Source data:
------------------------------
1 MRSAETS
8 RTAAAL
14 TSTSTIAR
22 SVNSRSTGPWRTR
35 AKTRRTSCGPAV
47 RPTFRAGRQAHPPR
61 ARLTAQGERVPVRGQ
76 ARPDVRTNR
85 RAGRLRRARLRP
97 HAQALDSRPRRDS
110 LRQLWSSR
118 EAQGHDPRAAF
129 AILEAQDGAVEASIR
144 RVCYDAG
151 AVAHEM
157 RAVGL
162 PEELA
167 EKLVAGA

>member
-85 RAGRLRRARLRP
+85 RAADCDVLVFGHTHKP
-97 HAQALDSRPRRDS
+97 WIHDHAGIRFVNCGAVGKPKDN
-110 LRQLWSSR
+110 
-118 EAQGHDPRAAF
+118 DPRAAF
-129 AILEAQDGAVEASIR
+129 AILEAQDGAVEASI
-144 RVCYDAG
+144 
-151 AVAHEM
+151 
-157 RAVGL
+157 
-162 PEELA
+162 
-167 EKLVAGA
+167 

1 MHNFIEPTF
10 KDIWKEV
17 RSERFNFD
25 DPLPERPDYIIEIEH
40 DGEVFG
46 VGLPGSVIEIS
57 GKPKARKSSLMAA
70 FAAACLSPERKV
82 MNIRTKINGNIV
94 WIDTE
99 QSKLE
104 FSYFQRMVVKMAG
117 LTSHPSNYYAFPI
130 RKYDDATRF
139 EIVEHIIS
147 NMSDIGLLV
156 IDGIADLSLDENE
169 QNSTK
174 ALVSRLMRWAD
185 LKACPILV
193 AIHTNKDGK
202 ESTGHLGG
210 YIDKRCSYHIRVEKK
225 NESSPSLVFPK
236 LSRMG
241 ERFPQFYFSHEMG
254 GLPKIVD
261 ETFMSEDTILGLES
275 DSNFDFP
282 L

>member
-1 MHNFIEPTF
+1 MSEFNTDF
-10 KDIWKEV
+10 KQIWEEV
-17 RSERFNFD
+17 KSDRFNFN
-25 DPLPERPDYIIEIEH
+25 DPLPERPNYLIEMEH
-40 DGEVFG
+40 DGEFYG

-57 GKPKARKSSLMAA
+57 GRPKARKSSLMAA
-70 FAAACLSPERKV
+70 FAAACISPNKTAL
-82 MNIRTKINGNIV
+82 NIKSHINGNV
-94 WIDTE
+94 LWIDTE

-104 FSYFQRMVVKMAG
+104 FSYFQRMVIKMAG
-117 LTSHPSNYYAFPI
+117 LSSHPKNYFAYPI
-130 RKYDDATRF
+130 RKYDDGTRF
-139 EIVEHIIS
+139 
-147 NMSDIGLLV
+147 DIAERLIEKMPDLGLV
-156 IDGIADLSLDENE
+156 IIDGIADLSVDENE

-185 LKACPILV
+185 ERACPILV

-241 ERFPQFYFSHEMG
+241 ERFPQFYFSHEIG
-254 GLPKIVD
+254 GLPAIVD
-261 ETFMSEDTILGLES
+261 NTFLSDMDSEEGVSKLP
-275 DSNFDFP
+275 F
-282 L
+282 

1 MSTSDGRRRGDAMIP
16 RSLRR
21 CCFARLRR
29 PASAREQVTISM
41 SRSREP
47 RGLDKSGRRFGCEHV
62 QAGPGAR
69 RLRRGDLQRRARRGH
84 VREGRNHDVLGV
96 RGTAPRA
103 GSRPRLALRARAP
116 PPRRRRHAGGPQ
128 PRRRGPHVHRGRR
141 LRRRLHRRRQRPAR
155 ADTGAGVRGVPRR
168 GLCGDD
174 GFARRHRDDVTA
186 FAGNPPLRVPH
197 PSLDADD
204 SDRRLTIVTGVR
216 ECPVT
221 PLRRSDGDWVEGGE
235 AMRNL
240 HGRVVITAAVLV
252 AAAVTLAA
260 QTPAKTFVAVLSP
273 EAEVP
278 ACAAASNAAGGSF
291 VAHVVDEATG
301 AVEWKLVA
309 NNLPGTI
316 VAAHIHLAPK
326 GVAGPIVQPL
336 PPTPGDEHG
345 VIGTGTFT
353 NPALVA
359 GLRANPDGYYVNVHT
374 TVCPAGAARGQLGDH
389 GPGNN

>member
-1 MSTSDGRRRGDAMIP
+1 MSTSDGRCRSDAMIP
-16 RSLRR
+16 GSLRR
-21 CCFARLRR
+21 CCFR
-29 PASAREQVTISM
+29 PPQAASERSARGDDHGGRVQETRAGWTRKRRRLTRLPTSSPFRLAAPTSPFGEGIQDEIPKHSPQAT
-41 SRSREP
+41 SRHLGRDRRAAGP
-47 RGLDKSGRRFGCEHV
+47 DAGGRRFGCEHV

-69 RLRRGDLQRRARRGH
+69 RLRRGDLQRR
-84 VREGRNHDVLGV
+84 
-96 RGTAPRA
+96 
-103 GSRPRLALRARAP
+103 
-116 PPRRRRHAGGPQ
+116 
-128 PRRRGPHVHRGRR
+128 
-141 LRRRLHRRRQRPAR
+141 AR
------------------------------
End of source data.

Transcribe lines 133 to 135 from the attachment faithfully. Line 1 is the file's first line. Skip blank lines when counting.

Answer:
216 ECPVT
221 PLRRSDGDWVEGGE
235 AMRNL